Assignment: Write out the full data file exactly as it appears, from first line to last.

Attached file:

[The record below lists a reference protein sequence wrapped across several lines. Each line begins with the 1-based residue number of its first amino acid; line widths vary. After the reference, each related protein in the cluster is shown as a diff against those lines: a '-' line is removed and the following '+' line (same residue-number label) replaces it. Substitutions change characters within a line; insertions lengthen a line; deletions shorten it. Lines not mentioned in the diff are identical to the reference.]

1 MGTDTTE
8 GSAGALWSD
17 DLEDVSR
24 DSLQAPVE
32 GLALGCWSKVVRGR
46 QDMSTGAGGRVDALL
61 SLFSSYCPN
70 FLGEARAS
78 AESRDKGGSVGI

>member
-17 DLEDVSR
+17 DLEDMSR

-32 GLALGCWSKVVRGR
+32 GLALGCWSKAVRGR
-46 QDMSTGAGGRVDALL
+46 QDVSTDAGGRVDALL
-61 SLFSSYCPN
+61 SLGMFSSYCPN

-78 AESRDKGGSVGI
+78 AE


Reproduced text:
[The record below lists a reference protein sequence wrapped across several lines. Each line begins with the 1-based residue number of its first amino acid; line widths vary. After the reference, each related protein in the cluster is shown as a diff against those lines: a '-' line is removed and the following '+' line (same residue-number label) replaces it. Substitutions change characters within a line; insertions lengthen a line; deletions shorten it. Lines not mentioned in the diff are identical to the reference.]

1 MGTDTTE
8 GSAGALWSD
17 DLEDVSR
24 DSLQAPVE
32 GLALGCWSKVVRGR
46 QDMSTGAGGRVDALL
61 SLFSSYCPN
70 FLGEARAS
78 AESRDKGGSVGI

>member
-17 DLEDVSR
+17 DLEDMSR

-32 GLALGCWSKVVRGR
+32 GLALGCWSKAVRGR
-46 QDMSTGAGGRVDALL
+46 QDVSTDAGGRVDALL
-61 SLFSSYCPN
+61 SLGMFSSYCPN

-78 AESRDKGGSVGI
+78 AE